Days, weeks, months, years
Afterwards, when both were wives
With children of their own;
Their mother-hearts beset with fears,
Their lives bound up in tender lives;
- Flash forward years later for this stanza. Both Laura and Lizzie are "wives" and have their own children.
- Like all mothers, they worry about their kids.
Laura would call the little ones
And tell them of her early prime,
Those pleasant days long gone
Of not-returning time:
Would talk about the haunted glen,
The wicked, quaint fruit-merchant men,
Their fruits like honey to the throat
But poison in the blood;
(Men sell not such in any town):
Would tell them how her sister stood
In deadly peril to do her good,
And win the fiery antidote:
- Laura tells their kids all about her own youth, and how she visited the "haunted glen" where the goblins were.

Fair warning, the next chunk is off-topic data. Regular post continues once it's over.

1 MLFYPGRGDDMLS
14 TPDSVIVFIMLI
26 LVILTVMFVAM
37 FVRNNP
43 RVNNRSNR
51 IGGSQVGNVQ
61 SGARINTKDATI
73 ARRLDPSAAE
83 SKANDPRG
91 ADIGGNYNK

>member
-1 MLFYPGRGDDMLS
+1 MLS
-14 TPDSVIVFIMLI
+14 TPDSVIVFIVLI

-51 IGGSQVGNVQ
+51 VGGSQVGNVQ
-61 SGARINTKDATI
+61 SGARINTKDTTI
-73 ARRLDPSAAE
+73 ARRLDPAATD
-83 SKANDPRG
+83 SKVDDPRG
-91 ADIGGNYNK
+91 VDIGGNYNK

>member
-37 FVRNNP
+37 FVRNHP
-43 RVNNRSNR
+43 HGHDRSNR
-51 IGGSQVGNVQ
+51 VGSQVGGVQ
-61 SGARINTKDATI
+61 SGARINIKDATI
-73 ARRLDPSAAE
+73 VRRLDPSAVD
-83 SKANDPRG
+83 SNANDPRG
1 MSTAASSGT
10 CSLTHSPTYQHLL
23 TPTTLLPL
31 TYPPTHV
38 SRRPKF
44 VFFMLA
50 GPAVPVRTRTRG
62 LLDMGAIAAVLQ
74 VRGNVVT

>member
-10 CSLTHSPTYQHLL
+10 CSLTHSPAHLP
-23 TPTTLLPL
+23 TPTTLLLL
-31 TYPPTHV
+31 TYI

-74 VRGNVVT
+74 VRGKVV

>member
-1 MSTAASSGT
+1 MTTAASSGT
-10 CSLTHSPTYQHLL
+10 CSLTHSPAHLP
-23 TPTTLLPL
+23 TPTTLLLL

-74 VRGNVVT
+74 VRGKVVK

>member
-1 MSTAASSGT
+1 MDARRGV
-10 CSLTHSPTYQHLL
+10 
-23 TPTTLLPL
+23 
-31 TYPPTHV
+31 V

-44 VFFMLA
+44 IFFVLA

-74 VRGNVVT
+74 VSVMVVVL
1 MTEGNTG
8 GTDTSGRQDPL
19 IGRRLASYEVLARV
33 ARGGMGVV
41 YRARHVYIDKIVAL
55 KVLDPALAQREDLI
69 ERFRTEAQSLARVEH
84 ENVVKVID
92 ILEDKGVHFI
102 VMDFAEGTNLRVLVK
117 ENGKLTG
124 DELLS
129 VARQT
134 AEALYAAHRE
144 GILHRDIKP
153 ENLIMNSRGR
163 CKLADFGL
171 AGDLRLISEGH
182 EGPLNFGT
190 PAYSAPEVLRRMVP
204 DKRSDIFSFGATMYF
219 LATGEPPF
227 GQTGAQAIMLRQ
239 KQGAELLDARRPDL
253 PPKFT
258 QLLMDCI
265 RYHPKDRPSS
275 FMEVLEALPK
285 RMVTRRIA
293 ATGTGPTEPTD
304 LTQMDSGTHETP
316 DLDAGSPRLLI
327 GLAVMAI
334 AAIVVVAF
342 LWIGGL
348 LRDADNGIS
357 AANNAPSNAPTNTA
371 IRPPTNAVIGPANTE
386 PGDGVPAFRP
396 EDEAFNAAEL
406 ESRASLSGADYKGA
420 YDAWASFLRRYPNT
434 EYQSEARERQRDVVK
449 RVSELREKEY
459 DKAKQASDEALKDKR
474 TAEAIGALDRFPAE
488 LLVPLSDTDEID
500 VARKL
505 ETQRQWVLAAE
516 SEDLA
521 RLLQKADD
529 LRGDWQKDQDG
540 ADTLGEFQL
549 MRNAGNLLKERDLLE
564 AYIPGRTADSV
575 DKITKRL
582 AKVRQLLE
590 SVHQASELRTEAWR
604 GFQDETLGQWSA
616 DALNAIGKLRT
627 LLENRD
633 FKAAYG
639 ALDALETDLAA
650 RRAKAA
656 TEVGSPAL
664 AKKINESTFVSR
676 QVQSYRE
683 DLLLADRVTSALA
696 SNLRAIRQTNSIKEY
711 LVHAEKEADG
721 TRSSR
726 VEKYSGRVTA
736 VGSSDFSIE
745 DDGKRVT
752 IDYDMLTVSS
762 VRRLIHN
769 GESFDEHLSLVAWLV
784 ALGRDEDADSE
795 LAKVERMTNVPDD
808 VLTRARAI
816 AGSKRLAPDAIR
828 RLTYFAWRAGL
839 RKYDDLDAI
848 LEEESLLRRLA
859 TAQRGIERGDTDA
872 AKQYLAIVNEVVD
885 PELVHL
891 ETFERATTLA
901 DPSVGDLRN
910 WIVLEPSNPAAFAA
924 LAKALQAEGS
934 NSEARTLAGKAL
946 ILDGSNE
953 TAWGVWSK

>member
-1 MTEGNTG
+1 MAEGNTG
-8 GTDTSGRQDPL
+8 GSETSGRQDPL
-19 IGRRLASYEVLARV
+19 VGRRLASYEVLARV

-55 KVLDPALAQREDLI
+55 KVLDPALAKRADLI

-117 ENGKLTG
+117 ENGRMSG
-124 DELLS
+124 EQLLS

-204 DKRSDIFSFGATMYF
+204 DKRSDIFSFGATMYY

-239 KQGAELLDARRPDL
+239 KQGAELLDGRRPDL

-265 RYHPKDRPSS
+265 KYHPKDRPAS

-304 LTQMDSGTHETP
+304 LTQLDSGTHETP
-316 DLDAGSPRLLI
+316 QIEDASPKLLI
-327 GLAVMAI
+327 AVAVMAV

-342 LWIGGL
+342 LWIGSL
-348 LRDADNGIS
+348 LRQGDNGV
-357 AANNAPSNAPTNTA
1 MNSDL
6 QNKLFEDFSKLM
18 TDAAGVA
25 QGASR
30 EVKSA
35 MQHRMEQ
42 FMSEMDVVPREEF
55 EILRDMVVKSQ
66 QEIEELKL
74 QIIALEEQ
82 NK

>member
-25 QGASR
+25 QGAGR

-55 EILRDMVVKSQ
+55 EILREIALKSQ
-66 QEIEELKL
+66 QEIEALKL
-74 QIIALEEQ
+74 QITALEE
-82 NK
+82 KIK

- She tells them the whole story. She says that the goblin fruit was so tasty, but was "poison in the blood."
- Line 556 is an echo from Line 101. It repeats that "men" don't sell fruit like theirs "in any town."
- Laura tells the kids about Lizzie's heroism – how she risked her own life to save Laura.
Then joining hands to little hands
Would bid them cling together,
"For there is no friend like a sister
In calm or stormy weather;
To cheer one on the tedious way,
To fetch one if one goes astray,
To lift one if one totters down,
To strengthen whilst one stands."
- As Laura repeats the story to her children, she tells them that the moral is that sisters should stick together, because "there is no friend like a sister/ In calm or stormy weather."
- Sisters save each other and "strengthen" each other.
- The poem ends with Laura's moral to her children.